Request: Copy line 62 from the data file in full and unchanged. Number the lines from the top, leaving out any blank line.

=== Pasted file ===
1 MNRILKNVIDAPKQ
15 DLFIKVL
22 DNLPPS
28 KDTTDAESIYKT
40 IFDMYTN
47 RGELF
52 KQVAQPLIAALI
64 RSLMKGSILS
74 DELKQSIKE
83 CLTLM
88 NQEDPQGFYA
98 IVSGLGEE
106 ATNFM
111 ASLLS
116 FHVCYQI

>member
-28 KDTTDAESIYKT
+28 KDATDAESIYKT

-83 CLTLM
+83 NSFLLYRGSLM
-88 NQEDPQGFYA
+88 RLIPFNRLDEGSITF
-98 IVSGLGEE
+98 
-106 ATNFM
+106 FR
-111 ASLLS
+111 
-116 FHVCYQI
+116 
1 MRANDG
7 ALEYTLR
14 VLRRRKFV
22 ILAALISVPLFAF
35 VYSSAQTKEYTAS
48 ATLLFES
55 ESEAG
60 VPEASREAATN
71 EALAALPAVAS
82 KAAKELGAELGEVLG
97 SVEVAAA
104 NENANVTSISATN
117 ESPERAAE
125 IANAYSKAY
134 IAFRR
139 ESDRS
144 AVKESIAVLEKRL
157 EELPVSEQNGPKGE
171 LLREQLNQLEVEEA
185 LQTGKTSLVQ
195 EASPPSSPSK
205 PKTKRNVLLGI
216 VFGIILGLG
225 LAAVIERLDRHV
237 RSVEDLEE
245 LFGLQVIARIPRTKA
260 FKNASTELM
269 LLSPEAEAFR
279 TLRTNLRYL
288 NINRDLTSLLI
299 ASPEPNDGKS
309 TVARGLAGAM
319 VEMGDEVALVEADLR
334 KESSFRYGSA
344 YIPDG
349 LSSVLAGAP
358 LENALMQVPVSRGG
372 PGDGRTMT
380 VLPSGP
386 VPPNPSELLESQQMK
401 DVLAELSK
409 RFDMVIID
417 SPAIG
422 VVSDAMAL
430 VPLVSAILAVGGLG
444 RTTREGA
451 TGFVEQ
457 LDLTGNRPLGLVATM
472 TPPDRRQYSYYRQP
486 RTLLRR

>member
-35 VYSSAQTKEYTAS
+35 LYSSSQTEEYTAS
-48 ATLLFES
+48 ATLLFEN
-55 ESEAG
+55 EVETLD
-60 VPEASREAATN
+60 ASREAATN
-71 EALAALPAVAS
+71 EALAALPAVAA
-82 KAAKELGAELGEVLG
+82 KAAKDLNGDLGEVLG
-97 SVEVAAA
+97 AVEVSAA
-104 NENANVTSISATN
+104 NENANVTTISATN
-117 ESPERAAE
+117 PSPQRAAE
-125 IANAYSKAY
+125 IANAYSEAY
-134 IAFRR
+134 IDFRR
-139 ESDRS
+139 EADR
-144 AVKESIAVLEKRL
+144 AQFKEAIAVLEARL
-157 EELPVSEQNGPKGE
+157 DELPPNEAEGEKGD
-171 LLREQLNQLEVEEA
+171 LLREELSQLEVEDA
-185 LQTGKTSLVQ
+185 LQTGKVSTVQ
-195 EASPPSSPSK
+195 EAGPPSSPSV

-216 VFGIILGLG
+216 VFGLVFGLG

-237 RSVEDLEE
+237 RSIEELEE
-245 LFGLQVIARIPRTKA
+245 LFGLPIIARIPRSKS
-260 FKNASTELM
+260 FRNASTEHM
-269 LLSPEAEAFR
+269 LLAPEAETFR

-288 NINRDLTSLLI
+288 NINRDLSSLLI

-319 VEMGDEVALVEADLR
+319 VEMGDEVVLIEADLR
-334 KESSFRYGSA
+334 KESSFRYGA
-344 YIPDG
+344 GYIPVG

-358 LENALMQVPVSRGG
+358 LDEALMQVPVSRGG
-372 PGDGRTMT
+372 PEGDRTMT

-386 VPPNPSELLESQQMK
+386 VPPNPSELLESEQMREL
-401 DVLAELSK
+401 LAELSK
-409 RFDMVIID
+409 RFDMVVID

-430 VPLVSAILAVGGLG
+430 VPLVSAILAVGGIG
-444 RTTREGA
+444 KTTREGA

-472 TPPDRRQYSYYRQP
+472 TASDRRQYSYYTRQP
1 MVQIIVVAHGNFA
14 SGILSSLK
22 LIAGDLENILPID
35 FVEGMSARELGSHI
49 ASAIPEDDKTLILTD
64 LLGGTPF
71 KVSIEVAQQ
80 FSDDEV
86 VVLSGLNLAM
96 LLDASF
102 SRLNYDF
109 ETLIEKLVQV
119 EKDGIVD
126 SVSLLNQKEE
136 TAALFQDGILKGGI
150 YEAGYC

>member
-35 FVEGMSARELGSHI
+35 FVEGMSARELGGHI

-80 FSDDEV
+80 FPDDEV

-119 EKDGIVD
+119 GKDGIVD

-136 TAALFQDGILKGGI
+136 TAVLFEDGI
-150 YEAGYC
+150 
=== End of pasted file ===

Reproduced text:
309 TVARGLAGAM